If you set up an organisation or group whose purpose is to make the world a better place you would generally look in to calling yourself a charity. But the benefits of having the word ‘charity’ associated with you are really beginning to get outweighed by the drawbacks and negativity surrounding the word. You might be better off calling yourself a ‘social enterprise’.
Here are 13 reasons why it sucks to be a charity in Ireland right now:
1. Nobody Cares What You’re Doing
The media, the public, everybody – we just keep asking charities about their finances and their staff salaries. Or, on a more positive note, we’ll sometimes talk about fundraising events and mini-marathons and pub quizzes. But nobody is talking about what charities are actually achieving and the impact they are having. Yes, good charities are providing that information – the proof of their good work…We just don’t read it, share it or care about it.
2. People Want Good Governance But Nobody Is Willing To Pay For It
Everyone wants to see good governance from charities. We want to see transparency, good reporting, thorough accounting and more. But nobody wants their donation to go towards admin. CHY-22.
3. Your Staff Are Paid Less For Doing Good
If you work in the charity sector you’re automatically earning 18% less than if you were doing the same job in the private sector, and that figure gets much higher in some roles. Yes, we’re happy to reward you financially if you’re making the world a worse place…but if you’re working with the world’s most vulnerable people then that should be it’s own reward.
Nevertheless, the public still think charity staff are overpaid without batting an eyelid at private sector pay. Many people think charities should rely on volunteers, but people who register to volunteer on average only give about an hour a month of their time – how could any organisation run like that?
4. Changes In Tax Relief Have Cost You Money
Charitable tax relief in Ireland sucks in a lot of ways. But the latest changes to tax relief are good: charities now get the relief on donations from self-assessed individuals. However, charities won’t see that relief until next year. In 2013 they just have to put up with the reduced income caused by self-assessed donors giving less (because it now costs them more).
5. City Councillors Hate You
Over 30% of Dublin City Councillors felt that no charity should financially benefit from a shop on Grafton Street. It didn’t matter what you sold, what you looked like or even what consumers wanted. If a charity was going to generate income then these councillors wanted you banned.
6. You’re Judged On Others’ Behaviour
If a different charity has done something wrong, well you’re going to be tarred with the same brush. We wouldn’t dismiss ‘businesses’ because we had a bad experience with a business, but if a ‘charity’ does something rotten, well then all ‘charities’ are rotten.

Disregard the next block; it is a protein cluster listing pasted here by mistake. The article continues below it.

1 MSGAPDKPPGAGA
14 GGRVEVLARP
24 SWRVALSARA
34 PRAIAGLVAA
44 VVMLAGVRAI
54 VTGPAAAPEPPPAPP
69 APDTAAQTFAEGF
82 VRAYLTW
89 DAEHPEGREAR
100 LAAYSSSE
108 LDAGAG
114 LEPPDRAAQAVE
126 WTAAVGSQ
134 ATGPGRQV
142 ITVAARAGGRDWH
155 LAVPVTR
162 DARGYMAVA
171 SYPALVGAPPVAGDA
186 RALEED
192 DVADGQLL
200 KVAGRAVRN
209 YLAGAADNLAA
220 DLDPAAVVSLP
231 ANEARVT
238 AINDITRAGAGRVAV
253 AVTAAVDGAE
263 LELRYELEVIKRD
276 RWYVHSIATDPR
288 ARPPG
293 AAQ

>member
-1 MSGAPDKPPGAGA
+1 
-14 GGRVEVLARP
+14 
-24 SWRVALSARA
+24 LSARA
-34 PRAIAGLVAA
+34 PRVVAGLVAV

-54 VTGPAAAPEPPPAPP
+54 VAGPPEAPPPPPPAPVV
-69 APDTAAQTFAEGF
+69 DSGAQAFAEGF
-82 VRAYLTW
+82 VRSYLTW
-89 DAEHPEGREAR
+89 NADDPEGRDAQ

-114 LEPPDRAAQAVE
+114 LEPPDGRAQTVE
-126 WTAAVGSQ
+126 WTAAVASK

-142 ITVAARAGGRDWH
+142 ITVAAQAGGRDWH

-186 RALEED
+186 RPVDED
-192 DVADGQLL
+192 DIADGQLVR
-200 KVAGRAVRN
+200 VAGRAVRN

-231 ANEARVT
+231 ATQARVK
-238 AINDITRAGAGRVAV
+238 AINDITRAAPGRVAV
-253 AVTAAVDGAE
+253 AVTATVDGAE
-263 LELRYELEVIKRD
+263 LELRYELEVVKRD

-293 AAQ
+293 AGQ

7. The Regulator Is Going To Cost You
The Charity Regulator will finally appear next year, which is great news for everyone. Unfortunately, for the first year they’re probably going to have the resources to do very little except copy and paste the list of charities registered with Revenue. Charities are going to pay an annual fee for that.
8. The Data Commissioner Is Making It Harder To Compete With Businesses
If the recent Irish Times article is to believed, the DPC has changed their interpretation of when it is and isn’t acceptable for a charity to ‘market’ to its database, and this new interpretation does not seem to be in line with what private companies can do.
9. Charity Scratchcards Are About To Get Destroyed
When the National Lottery appeared the Government agreed to compensate charities who generated income from scratchcards. They did this because charities have an embarrassingly low limit on how much they can pay out in prize money, so can’t compete. The compensation will go and these charity scratchcards will wither away and die because, frankly, why would you try to win €20k when you could win €4 million?
10. People Hate Your Most Cost-Effective Forms Of Fundraising
The most tolerated forms of fundraising (such as events, cash collections and selling stuff) are the most expensive and least efficient ways to raise money. Every form of fundraising people hate? Well, unfortunately they’re much better.
11. The Most Unethical Corporate Sponsors Have The Most Money
Think of the top companies in Ireland: Alcohol, cigarettes, oil, gambling, financial investments. They’re the ones with all the money. When they’re not busy killing people and destroying our planet they’ll sometimes donate money to charity. The really clever ones donate other people’s money and take credit for it. Unfortunately, a lot of charities have to refuse this money because they have to behave ethically and, to be honest, they’re trying to fix the problems these companies caused.
12. People Think There Are Too Many Charities
In fact, there are are less charities per person in Ireland than in countries like Wales, Scotland and Norway. But, assuming there were too many charities, nobody is actually able to specify which charity should or could be eliminated.
13. Large International Charities Are Pretending There Are No Admin Costs
Large well-known charities like Charity: Water have enough support from businesses and foundations to pretend that public donations will not go on ‘admin’. The whole thing is meaningless and nonsense, but it gives the Irish public an unrealistic expectation that charities can operate with little or no overheads. This restricts small to medium charities and cripples their ability to grow.